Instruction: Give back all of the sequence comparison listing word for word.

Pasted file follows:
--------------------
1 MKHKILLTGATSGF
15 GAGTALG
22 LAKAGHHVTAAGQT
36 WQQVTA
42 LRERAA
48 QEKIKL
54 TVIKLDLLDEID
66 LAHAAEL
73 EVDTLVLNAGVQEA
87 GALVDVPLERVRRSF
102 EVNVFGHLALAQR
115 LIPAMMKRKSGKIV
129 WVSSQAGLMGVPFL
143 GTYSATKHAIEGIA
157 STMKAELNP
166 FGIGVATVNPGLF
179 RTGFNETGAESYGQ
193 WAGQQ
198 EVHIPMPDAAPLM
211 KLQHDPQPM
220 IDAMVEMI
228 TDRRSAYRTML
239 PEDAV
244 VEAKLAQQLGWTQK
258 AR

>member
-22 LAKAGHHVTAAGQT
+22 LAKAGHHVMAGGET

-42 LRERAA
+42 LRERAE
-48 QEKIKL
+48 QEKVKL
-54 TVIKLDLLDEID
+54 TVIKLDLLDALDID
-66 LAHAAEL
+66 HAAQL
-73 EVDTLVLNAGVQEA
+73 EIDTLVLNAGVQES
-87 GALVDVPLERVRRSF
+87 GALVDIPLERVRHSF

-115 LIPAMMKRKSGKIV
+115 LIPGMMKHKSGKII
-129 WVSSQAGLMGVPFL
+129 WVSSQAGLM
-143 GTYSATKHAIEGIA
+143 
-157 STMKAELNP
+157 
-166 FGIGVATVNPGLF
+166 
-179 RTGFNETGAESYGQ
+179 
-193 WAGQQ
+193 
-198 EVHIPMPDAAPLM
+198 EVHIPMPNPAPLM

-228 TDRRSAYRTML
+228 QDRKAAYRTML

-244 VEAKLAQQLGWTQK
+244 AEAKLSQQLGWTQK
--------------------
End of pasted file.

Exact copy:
1 MKHKILLTGATSGF
15 GAGTALG
22 LAKAGHHVTAAGQT
36 WQQVTA
42 LRERAA
48 QEKIKL
54 TVIKLDLLDEID
66 LAHAAEL
73 EVDTLVLNAGVQEA
87 GALVDVPLERVRRSF
102 EVNVFGHLALAQR
115 LIPAMMKRKSGKIV
129 WVSSQAGLMGVPFL
143 GTYSATKHAIEGIA
157 STMKAELNP
166 FGIGVATVNPGLF
179 RTGFNETGAESYGQ
193 WAGQQ
198 EVHIPMPDAAPLM
211 KLQHDPQPM
220 IDAMVEMI
228 TDRRSAYRTML
239 PEDAV
244 VEAKLAQQLGWTQK
258 AR

>member
-22 LAKAGHHVTAAGQT
+22 LAKAGHHVMAGGET

-42 LRERAA
+42 LRERAE
-48 QEKIKL
+48 QEKVKL
-54 TVIKLDLLDEID
+54 TVIKLDLLDALDID
-66 LAHAAEL
+66 HAAQL
-73 EVDTLVLNAGVQEA
+73 EIDTLVLNAGVQES
-87 GALVDVPLERVRRSF
+87 GALVDIPLERVRHSF

-115 LIPAMMKRKSGKIV
+115 LIPGMMKHKSGKII
-129 WVSSQAGLMGVPFL
+129 WVSSQAGLM
-143 GTYSATKHAIEGIA
+143 
-157 STMKAELNP
+157 
-166 FGIGVATVNPGLF
+166 
-179 RTGFNETGAESYGQ
+179 
-193 WAGQQ
+193 
-198 EVHIPMPDAAPLM
+198 EVHIPMPNPAPLM

-228 TDRRSAYRTML
+228 QDRKAAYRTML

-244 VEAKLAQQLGWTQK
+244 AEAKLSQQLGWTQK